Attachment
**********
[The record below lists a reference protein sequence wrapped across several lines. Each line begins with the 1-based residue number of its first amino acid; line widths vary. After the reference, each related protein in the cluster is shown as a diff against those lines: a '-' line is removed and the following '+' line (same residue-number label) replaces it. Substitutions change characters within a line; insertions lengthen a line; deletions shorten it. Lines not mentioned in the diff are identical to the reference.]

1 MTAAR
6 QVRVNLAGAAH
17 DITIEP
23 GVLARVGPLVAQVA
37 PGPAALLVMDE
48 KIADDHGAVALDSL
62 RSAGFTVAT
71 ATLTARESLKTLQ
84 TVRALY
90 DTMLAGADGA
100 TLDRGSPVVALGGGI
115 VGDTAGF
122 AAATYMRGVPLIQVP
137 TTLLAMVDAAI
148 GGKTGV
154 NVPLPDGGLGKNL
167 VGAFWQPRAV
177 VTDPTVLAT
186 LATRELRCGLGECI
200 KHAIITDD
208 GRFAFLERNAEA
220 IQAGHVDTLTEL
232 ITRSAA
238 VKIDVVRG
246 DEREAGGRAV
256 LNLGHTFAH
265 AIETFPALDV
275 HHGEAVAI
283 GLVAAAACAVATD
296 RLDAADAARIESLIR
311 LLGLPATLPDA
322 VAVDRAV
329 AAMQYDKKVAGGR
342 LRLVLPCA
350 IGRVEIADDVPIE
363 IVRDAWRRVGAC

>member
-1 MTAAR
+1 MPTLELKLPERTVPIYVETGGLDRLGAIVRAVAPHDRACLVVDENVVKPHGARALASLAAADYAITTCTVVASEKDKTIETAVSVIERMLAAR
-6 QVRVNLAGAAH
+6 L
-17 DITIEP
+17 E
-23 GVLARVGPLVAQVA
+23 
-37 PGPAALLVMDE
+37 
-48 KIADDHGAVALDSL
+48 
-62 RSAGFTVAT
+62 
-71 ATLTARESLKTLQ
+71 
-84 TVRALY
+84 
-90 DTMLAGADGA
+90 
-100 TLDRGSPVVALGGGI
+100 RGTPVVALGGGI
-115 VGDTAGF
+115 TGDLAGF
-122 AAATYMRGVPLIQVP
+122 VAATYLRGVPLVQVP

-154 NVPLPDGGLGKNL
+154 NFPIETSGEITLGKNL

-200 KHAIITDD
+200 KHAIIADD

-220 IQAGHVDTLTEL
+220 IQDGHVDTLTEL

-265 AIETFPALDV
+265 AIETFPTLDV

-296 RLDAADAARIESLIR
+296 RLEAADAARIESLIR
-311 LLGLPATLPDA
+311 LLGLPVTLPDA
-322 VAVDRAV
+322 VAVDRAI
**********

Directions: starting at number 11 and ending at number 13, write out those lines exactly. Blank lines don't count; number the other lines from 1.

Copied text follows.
90 DTMLAGADGA
100 TLDRGSPVVALGGGI
115 VGDTAGF